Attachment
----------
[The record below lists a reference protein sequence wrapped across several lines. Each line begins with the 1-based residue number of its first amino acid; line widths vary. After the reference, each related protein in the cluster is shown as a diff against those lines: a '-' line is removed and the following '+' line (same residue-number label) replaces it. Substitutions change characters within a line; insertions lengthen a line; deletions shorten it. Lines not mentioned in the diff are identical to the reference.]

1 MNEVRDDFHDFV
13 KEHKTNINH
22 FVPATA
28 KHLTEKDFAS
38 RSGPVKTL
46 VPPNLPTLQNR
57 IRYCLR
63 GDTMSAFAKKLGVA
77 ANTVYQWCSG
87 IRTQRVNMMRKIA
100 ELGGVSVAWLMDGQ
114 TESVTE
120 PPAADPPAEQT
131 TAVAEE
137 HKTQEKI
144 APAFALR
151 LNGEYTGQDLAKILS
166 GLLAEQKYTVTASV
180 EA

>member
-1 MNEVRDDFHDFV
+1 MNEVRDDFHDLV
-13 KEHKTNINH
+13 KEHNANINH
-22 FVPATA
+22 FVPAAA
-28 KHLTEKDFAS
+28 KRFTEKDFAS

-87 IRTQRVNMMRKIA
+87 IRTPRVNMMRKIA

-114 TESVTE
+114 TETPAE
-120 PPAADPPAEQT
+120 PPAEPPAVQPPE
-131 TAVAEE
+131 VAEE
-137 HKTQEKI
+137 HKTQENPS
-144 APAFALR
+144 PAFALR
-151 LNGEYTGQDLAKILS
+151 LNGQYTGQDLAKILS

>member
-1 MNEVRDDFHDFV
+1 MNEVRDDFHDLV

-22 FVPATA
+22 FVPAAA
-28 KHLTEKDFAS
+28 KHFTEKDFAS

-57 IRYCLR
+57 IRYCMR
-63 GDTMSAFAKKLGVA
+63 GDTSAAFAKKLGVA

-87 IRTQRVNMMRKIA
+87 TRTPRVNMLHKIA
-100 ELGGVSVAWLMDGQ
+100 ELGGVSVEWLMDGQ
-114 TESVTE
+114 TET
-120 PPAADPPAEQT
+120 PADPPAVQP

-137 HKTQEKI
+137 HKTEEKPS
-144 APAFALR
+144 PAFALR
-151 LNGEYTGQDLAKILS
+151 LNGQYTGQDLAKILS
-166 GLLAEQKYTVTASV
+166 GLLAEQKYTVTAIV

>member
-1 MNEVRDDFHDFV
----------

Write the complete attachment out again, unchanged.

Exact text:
[The record below lists a reference protein sequence wrapped across several lines. Each line begins with the 1-based residue number of its first amino acid; line widths vary. After the reference, each related protein in the cluster is shown as a diff against those lines: a '-' line is removed and the following '+' line (same residue-number label) replaces it. Substitutions change characters within a line; insertions lengthen a line; deletions shorten it. Lines not mentioned in the diff are identical to the reference.]

1 MNEVRDDFHDFV
13 KEHKTNINH
22 FVPATA
28 KHLTEKDFAS
38 RSGPVKTL
46 VPPNLPTLQNR
57 IRYCLR
63 GDTMSAFAKKLGVA
77 ANTVYQWCSG
87 IRTQRVNMMRKIA
100 ELGGVSVAWLMDGQ
114 TESVTE
120 PPAADPPAEQT
131 TAVAEE
137 HKTQEKI
144 APAFALR
151 LNGEYTGQDLAKILS
166 GLLAEQKYTVTASV
180 EA

>member
-1 MNEVRDDFHDFV
+1 MNEVRDDFHDLV
-13 KEHKTNINH
+13 KEHNANINH
-22 FVPATA
+22 FVPAAA
-28 KHLTEKDFAS
+28 KRFTEKDFAS

-87 IRTQRVNMMRKIA
+87 IRTPRVNMMRKIA

-114 TESVTE
+114 TETPAE
-120 PPAADPPAEQT
+120 PPAEPPAVQPPE
-131 TAVAEE
+131 VAEE
-137 HKTQEKI
+137 HKTQENPS
-144 APAFALR
+144 PAFALR
-151 LNGEYTGQDLAKILS
+151 LNGQYTGQDLAKILS

>member
-1 MNEVRDDFHDFV
+1 MNEVRDDFHDLV

-22 FVPATA
+22 FVPAAA
-28 KHLTEKDFAS
+28 KHFTEKDFAS

-57 IRYCLR
+57 IRYCMR
-63 GDTMSAFAKKLGVA
+63 GDTSAAFAKKLGVA

-87 IRTQRVNMMRKIA
+87 TRTPRVNMLHKIA
-100 ELGGVSVAWLMDGQ
+100 ELGGVSVEWLMDGQ
-114 TESVTE
+114 TET
-120 PPAADPPAEQT
+120 PADPPAVQP

-137 HKTQEKI
+137 HKTEEKPS
-144 APAFALR
+144 PAFALR
-151 LNGEYTGQDLAKILS
+151 LNGQYTGQDLAKILS
-166 GLLAEQKYTVTASV
+166 GLLAEQKYTVTAIV

>member
-1 MNEVRDDFHDFV